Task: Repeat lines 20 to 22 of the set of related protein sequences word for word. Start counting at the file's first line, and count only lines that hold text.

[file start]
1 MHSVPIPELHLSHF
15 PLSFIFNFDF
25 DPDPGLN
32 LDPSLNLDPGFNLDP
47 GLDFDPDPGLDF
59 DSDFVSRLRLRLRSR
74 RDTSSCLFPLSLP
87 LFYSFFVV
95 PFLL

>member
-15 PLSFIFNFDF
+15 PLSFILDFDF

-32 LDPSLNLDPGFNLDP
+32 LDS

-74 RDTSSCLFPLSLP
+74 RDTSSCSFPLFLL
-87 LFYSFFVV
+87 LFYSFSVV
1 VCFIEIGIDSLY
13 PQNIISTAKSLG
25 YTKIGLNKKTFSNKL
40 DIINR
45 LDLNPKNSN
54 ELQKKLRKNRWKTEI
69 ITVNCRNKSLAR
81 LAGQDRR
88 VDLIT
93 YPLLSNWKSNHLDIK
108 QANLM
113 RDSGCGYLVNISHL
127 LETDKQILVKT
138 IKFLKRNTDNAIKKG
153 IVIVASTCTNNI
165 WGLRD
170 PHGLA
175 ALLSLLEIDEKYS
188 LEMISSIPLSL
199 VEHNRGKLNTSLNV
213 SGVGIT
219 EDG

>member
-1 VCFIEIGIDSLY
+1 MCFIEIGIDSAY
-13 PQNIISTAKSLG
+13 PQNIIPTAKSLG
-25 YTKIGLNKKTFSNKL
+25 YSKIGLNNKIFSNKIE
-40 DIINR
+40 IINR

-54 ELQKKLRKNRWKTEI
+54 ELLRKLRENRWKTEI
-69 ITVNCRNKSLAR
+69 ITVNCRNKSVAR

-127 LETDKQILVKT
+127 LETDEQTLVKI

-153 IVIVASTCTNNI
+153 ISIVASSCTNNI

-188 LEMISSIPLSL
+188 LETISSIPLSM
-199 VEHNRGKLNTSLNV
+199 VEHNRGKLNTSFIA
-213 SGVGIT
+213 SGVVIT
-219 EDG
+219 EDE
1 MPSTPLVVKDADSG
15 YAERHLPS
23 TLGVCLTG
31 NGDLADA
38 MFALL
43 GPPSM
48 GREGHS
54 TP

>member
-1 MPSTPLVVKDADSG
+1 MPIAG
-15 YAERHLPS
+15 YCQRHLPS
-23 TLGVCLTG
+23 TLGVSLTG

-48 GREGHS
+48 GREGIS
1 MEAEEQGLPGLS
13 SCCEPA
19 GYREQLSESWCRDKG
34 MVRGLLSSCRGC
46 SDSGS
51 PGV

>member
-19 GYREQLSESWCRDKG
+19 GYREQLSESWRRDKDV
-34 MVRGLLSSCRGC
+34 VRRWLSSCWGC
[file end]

13 PQNIISTAKSLG
25 YTKIGLNKKTFSNKL
40 DIINR